Thursday 19 April 2018

Hallelujah for Dublin tribute gig -- it's the reason why Leonard Cohen came back

Leonard Cohen sings at his comeback tour in 2008. He agreed to the tour when two tribute concerts in Dublin performed
by artists including Nick Cave, Jarvis Cocker and Lou Reed, inset, were a huge success
Leonard Cohen sings at his comeback tour in 2008. He agreed to the tour when two tribute concerts in Dublin performed by artists including Nick Cave, Jarvis Cocker and Lou Reed, inset, were a huge success

Brian Hutton

LEONARD COHEN was coaxed back on to the stage by a tribute gig in Ireland, his promoter has revealed.

Rob Hallett, the concert impresario who persuaded the singer and poet out of retirement, said he used a show in Dublin six years ago to win his argument.

The president of international touring at AEG Live, who also worked with Prince and on Michael Jackson's ill-fated comeback, first met his childhood hero, Mr Cohen, in February 2007.

The singer, then retired, was under financial pressures and the pair sat down and talked about touring.

"He had several concerns -- the main one was that no-one would want to see him," Mr Hallett recalls.

Despite worries about embarrassing himself, the promoter and life-long fan persuaded Mr Cohen there was a massive audience waiting to see him mainly on the back of a two-night tribute concert in Dublin, called 'Came So Far for Beauty', the year before.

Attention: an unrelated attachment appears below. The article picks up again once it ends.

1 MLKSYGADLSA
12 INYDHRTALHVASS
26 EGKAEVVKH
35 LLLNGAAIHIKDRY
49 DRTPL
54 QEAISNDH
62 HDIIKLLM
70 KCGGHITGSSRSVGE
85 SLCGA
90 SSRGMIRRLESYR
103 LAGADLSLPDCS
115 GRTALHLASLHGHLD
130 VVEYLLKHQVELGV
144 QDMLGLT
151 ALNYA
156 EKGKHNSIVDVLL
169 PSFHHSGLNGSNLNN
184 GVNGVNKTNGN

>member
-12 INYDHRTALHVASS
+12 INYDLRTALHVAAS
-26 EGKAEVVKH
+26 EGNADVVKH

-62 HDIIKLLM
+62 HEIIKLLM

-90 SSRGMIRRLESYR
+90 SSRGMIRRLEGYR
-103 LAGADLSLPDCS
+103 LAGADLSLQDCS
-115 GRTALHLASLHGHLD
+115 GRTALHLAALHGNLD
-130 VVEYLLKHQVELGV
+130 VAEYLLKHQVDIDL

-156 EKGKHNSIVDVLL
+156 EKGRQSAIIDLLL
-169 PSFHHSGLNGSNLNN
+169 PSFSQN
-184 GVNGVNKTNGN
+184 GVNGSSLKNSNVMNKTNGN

The bill for the tribute concerts included Lou Reed, Nick Cave, Beth Orton and Jarvis Cocker.

"I said: 'Leonard, if a bunch of people who are not that well known can sell out two nights at The Point in Dublin just singing your songs, imagine how many nights you could sell,'" he said.

"That was a major feature of my argument."

After agreeing to rehearsals, Cohen did small gigs in obscure parts of Canada before his celebrated 2008 comeback concerts in Dublin's Museum of Modern Art, in the grounds of the Royal Hospital Kilmainham.

Mr Hallett said it was the first time he had played to 10,000 people since the 1970s.

"Dublin affected the whole flavour, size and shape of the tour," he said.

The promoter remembers how Mr Cohen turned down VIP guest Bono's request to meet up for a drink afterwards because he was too tired.

"Then Bono said how about lunch tomorrow, and Leonard said tell him, thank you very much, he's a lovely man, but I'm tired and I have another show to do," Mr Hallett recalls.

"That became the flavour of the whole tour, from Bono, to Joni Mitchell, Elton John to presidents of countries."

However, plans for a Leonard Cohen extravaganza at Lissadell House this year have been scuppered over a row about rights of way through the estate.

"I was working on a series because we think Lissadell is a magical place," Mr Hallett said.

Mr Cohen, a fan of WB Yeats, opened a museum to the poet at the house during his gigs there two years ago but that has since been closed to the public, along with the house and gardens.

Irish Independent

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